Organisational measures needed to prevent infections are detailed in the code of practice for the prevention and control of HCAIs, which has also already been placed in the Library. These include appropriate surveillance, clear antibiotic prescribing policies, board-level assurances for HCAI performance, adequate training for all staff in infection control and co-ordination between organisations.

Asked by Baroness Tonge

Lord Darzi of Denham: We take a number of measures to ensure a co-ordinated approach between the parties mentioned.

Development and review of policies and guidance take account of views from both healthcare professionals and patient groups. Significant pieces of work, such as the Code of Practice for the Prevention and Control of Healthcare Associated Infections, are formally consulted on, and views of healthcare professionals and patients are being sought in the development of a new minimum standard for methicillin-resistant staphylococcus aureus(M RSA).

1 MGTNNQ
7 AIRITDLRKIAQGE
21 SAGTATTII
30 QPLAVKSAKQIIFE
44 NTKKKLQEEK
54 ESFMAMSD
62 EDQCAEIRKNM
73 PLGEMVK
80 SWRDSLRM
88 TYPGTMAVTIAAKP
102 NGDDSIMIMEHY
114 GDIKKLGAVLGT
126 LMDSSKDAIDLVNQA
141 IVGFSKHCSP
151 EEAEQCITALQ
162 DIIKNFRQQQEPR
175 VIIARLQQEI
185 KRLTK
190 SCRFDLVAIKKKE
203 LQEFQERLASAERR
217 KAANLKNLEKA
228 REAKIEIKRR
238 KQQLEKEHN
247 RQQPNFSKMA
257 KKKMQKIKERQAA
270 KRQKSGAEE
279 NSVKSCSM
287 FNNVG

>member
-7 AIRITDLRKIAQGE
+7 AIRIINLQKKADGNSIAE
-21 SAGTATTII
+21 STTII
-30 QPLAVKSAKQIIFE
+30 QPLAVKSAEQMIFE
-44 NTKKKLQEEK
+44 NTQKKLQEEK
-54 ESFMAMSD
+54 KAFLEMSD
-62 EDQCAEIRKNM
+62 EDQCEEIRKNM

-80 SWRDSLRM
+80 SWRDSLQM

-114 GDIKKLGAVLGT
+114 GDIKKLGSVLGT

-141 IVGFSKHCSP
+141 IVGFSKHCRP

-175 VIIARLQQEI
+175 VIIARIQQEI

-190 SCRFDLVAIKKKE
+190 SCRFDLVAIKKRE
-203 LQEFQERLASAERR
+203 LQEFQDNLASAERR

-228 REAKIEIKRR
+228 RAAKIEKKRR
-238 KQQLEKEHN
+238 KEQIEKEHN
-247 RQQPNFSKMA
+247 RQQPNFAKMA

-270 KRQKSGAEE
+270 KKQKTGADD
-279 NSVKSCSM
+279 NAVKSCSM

Our advisory committee on antimicrobial resistance and healthcare associated infection (ARHAI) membership includes academics, healthcare professionals and a lay

18 Jun 2009 : Column WA230

member. We also provide targeted support directly to trusts on healthcare associated infections and use this experience of the front line to inform other activities.

Human Rights

Question

Asked by Lord Judd

Lord Brett: Human rights principles underpin the UK Government's work in developing countries. The policy of the Department for International Development (DfID) is to put people, their rights and social justice at the heart of its development work and to mainstream human rights in development programmes. This approach is reinforced by the conditionality policy which bases UK aid partnerships on a shared commitment to respect human rights. DfID policy is to take partner Governments' commitment to human rights into account when decisions are made about development partnership agreements, country strategies, and providing aid.